Email:
 
Gina Profetto 
Ph.D. Program
Advisor:
Howard

Research: The focus of my research is the effects of the invasive plant species, Kudzu, on the environment. I am looking at the effects on biodiversity, soil nutrient levels, and eutrophication. I am also doing a comparative study between the effects of Kudzu with different management treatment plans.
Email:
Trent Santonastaso
Trent
Santonastaso
Ph.D. Program
Advisor:
Anthony

Research: We are characterizing immunogenes in the reptile genome. Along with these genes under selective pressure we will use microsatellite multiplexes to determine how parasites influence host genetic structure both spatially and temporally.
Email: tsantona@my.uno.edu
Troy Sehlinger
M.S. Program
Advisor:
Soniat and DeVries

Research: 
Email:
 
MarkMark Stylman
 
M.S. Program
Advisor:
DeVries and Penz

Research: My research concerns the flight habits and kinematics of the Neotropical Haeterini butterflies, in particular those of the genus Pierella, whose hindwings are uniquely large with respect to their forewings. My other interests include conservation biology and science education.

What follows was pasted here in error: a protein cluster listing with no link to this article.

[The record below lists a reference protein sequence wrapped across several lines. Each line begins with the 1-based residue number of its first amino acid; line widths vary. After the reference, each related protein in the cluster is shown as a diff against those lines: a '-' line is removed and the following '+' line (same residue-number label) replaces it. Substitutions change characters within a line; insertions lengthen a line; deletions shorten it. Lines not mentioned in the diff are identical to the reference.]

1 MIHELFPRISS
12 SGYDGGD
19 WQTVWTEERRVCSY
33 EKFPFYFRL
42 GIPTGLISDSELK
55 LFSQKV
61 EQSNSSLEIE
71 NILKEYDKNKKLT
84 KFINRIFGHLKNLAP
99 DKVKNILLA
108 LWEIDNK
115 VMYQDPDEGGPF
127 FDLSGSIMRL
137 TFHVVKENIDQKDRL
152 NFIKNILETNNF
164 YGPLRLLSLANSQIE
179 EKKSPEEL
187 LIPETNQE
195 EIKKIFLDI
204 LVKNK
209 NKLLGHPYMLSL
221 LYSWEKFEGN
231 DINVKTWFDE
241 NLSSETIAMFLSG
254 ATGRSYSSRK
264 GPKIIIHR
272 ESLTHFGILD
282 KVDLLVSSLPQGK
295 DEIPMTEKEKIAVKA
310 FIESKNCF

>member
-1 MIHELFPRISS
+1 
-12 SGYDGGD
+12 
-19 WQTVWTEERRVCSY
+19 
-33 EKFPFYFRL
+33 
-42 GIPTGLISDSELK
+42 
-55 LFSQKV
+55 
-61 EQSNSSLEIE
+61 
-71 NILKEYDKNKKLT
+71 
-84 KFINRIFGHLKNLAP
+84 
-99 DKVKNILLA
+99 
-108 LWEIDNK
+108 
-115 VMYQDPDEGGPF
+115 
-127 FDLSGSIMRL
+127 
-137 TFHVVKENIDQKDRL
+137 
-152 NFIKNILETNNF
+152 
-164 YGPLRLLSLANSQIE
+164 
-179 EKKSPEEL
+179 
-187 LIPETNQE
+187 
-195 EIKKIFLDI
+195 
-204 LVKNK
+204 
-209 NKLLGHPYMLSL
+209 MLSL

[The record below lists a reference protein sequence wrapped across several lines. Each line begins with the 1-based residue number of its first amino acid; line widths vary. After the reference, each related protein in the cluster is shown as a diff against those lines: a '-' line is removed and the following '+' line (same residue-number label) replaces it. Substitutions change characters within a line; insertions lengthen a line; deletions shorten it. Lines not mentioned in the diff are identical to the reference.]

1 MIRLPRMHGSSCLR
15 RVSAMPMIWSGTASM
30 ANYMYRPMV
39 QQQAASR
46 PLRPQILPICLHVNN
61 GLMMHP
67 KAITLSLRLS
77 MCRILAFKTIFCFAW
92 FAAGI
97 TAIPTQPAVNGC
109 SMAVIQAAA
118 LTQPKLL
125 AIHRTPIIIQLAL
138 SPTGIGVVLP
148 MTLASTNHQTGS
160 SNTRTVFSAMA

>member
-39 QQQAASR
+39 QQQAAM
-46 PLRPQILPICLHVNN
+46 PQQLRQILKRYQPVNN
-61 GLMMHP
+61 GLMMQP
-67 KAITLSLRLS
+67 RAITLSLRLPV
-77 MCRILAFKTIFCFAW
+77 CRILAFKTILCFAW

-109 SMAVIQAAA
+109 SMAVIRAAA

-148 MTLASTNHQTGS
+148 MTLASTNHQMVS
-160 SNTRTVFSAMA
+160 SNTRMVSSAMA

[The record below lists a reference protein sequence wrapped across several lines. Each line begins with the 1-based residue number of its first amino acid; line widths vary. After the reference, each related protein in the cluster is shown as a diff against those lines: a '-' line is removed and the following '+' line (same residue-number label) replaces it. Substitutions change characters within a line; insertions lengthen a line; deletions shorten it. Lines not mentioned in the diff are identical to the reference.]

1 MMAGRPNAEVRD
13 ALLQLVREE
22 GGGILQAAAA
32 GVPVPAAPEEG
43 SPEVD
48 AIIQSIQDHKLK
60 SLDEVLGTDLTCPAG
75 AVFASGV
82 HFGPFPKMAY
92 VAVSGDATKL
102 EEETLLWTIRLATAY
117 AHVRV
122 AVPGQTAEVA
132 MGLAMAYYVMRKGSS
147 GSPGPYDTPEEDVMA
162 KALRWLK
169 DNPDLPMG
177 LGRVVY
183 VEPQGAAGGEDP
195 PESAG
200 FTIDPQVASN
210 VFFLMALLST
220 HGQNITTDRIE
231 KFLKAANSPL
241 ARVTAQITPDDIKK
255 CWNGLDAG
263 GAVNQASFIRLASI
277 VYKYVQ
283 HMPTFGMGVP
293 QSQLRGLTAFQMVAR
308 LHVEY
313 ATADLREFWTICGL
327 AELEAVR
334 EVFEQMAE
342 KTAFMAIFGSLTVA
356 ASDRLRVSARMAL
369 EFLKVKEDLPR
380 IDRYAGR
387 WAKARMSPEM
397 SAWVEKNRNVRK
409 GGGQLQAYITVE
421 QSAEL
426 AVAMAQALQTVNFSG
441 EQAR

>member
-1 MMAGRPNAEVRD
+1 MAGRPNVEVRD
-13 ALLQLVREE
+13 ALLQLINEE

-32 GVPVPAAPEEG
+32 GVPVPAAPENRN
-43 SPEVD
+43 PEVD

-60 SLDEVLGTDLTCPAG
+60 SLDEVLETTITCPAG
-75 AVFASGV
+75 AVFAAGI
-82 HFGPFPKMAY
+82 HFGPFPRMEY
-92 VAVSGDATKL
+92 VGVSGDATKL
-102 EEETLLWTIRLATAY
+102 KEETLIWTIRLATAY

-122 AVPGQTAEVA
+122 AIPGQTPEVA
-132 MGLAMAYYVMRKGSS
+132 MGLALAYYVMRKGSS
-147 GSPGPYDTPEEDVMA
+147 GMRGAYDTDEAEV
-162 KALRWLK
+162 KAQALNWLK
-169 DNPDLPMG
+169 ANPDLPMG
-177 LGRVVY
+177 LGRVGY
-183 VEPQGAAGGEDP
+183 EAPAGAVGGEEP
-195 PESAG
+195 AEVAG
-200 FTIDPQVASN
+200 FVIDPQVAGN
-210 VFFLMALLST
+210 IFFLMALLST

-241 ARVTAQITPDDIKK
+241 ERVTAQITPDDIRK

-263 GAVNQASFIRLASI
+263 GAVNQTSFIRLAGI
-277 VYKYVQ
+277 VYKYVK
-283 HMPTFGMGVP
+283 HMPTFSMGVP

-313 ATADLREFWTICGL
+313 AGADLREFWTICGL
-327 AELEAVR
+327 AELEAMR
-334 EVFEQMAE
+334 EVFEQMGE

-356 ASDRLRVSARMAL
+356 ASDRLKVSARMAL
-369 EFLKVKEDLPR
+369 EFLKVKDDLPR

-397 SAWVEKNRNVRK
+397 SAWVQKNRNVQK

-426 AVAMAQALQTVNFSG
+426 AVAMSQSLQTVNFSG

Email: mstylma1@uno.edu
sukhdeoChristie Sukhdeo Ph.D. Program
Advisor:
Anthony and T. Keith Philips (WKU)

Research: I am interested in using molecular tools and morphological characters to characterize the dung beetle (Coleoptera: Scarabaeinae) fauna of Cameroon, Africa in terms of their species richness and phylogenetic diversity (i.e. distinct evolutionary histories). I aim to test the hypothesis that montane lineages of dung beetles are younger than the adjacent lowland lineages. Support for this hypothesis would provide evidence that montane areas play important roles in driving lineage diversification. I am also interested in examining the impacts of bush-meat hunting on co-dependent invertebrate communities.
Email: 
Anna Weber
M.S. Program
Advisor:
Anthony

Research: 
Email:
 
ElliotElliot Weidow
M.S. Program
Advisor:
Howard

Research: Currently I am studying the population structure of the invasive aquatic plant Eichhornia crassipes (Pontederiaceae), water hyacinth. My broader interests lie in the reproduction, spread, and population structure of nonnative plant species and particularly clonal plants.
Email:
Henry Wooley
Ph.D. Program
Advisor:
Howard

Research: 
Email: